Were there any albums you were referencing to aim for a certain type of sound production wise?
Not at all. We like to work things thoroughly ourselves without wanting to sound like anyone else. We really focused on improving on our previous releases, and showcasing our development as a band.



How long did you spend in the studio recording?
Approx 15 days tracking. And the mixing process was spread out over a few months.

Tell us a little about the recording process the band used?
We demo, then demo and demo again. Then in studio we multi-track each instrument.

Was this any different to previous processes you have used?
Our first album was live tracking (all playing in one room with amps isolated) with second guitar and vocals added. Both styles have merit, I find live tracking to be fun and energetic, but not as precise as multi tracking. Multi-tracking gives a little freedom with editing and fine tuning.

Any guests involved? if so, who.. and what did they do?
None on this album. We have in the past and its always fun. Especially when you get 20 guests in to do a “gang vocal”. My highlight for guest appearances was on “the Burning Ground” 2005 where we had a string quartet play an arrangement over some massive rock part and it brought tears to my eyes.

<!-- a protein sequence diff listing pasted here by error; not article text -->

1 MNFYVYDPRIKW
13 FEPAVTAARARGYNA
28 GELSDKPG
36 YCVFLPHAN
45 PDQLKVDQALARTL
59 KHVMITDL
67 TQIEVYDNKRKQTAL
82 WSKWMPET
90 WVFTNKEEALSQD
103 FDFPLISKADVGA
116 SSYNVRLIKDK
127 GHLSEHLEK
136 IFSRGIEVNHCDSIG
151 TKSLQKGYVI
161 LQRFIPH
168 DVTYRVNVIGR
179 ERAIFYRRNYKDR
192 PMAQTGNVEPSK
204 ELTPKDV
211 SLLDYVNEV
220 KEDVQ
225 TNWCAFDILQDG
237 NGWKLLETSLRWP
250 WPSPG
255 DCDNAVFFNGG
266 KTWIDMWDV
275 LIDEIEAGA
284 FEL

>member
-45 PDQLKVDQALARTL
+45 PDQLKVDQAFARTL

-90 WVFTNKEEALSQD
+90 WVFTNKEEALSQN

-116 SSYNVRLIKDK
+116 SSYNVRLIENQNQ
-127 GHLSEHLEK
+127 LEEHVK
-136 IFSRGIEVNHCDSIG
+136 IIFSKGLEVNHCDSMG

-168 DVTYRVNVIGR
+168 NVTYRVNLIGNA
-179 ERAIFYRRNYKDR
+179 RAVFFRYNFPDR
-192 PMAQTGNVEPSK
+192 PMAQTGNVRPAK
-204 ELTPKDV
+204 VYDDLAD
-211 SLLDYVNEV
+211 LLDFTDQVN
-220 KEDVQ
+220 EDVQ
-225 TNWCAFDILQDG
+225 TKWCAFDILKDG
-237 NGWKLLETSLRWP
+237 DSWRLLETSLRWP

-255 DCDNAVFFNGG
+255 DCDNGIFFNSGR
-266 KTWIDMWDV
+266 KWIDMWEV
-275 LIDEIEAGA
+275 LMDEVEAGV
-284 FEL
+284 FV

Any particular equipment outside your usual live gear used in the process?
A few extra guitar amps to really define the layers. Between a Marshall stack, Bogner stack and a Splawn stack, we had savage axe versatility to say the least.
I also used and promptly purchased a Darkglass B3K bass pedal.Thanks to Ryan Thomas at THE AMP SHOP.

Any memorable studio moments?
Its always fun but is always a blur. We try to cram as much in as we can in the time we have booked. If your not tracking your instrument your probably drinking beer and critiquing. I always find I recall the hard parts, maybe a bass run I struggled with for an hour, or blowing my voice on the last song, those kind of stressful moments.

Any additional tracks recorded that didn’t make the cut but may see the light of day sometime?
We decided to put all the tracks on the album. We may follow up with something new as we had a list of songs that didn’t make it to the studio which I see now as having potential for the future.

What track/s are you most looking forward to playing live?
Low Six is my favorite off the album. But to be honest I enjoy them all.

How would you compare the final product to previous releases?
Its a big step forward. Sonically it could be our best and personally I believe its my best song writing to date. With everyones input added, I think we have our best album so far.

Anything else you want to say or about the release?
Check it out & spread the word. We would love to tour Australia on this release in the not to distant future


KITSCH – ‘Plastic Lives
Available Friday 21st November on ElevenfiftySeven Records.
Order now on iTunes [Here] or physically [Here].